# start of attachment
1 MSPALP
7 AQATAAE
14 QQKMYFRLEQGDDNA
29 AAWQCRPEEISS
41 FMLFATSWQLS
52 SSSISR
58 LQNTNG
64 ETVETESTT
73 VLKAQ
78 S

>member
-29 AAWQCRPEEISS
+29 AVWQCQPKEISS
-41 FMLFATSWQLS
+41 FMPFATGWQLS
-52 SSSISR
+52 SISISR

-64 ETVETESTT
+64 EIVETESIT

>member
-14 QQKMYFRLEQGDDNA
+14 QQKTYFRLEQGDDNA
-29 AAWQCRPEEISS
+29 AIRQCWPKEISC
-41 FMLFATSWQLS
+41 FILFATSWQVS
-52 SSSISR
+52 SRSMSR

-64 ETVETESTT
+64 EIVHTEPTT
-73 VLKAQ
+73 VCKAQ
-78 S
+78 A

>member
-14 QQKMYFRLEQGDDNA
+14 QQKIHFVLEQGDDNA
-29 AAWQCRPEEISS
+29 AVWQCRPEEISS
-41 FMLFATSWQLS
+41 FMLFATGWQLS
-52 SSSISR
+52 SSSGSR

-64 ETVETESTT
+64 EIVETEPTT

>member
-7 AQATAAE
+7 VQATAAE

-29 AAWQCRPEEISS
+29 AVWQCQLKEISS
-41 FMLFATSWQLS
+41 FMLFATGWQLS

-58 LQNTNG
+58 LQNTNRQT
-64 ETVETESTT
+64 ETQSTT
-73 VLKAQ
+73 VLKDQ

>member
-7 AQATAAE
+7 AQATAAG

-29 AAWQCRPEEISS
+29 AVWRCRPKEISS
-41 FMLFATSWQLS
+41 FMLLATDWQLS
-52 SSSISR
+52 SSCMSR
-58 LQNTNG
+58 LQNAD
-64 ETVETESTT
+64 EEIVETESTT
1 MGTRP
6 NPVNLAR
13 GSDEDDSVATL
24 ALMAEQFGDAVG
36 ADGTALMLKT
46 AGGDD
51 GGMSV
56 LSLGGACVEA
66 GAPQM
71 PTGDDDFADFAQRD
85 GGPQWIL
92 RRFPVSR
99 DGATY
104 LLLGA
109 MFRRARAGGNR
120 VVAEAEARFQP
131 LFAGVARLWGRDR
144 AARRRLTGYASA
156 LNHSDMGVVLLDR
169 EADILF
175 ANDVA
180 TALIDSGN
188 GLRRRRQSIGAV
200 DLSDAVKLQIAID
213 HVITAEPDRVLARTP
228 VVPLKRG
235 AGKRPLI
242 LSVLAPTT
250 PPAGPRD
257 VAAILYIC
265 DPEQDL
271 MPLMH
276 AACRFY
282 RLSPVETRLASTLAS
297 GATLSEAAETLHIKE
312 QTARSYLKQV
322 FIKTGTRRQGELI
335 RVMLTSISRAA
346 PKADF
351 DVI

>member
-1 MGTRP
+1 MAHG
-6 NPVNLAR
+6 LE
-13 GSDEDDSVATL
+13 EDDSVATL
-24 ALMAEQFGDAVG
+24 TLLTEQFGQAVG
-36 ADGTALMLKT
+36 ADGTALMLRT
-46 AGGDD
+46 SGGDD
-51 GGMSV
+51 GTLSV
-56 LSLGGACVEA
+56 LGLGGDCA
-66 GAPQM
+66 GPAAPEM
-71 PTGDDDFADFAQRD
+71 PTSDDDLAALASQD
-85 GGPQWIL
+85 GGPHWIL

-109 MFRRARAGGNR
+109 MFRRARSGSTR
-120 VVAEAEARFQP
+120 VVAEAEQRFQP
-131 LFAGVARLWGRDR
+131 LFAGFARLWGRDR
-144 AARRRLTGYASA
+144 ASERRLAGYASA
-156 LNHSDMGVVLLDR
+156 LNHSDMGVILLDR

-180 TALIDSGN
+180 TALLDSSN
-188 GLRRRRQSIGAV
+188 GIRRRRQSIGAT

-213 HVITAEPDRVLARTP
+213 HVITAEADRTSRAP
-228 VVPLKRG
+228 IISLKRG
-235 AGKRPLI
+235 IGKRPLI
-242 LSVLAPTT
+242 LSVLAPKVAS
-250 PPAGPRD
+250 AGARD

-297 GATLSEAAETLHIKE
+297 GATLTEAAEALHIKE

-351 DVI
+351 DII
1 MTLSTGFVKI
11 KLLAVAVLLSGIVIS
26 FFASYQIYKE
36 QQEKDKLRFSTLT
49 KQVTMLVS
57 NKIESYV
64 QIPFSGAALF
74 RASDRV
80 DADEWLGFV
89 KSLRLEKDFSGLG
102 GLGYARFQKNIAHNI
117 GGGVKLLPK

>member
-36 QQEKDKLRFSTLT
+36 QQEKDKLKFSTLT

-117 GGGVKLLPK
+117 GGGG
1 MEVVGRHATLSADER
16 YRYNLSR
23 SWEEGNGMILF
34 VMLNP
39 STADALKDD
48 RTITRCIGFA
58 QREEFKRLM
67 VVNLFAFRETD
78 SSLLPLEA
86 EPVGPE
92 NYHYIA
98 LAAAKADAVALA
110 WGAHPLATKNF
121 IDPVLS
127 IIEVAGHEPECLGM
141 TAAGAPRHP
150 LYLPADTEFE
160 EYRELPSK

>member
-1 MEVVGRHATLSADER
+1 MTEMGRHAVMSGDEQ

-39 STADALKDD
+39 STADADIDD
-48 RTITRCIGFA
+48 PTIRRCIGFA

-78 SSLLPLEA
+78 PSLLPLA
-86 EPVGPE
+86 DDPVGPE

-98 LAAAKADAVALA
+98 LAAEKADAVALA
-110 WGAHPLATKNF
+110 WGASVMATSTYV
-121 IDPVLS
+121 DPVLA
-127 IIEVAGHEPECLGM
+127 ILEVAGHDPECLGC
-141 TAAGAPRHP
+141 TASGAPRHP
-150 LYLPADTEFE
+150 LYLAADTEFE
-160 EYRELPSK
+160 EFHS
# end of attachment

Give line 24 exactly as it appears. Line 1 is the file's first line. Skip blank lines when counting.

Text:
+29 AIRQCWPKEISC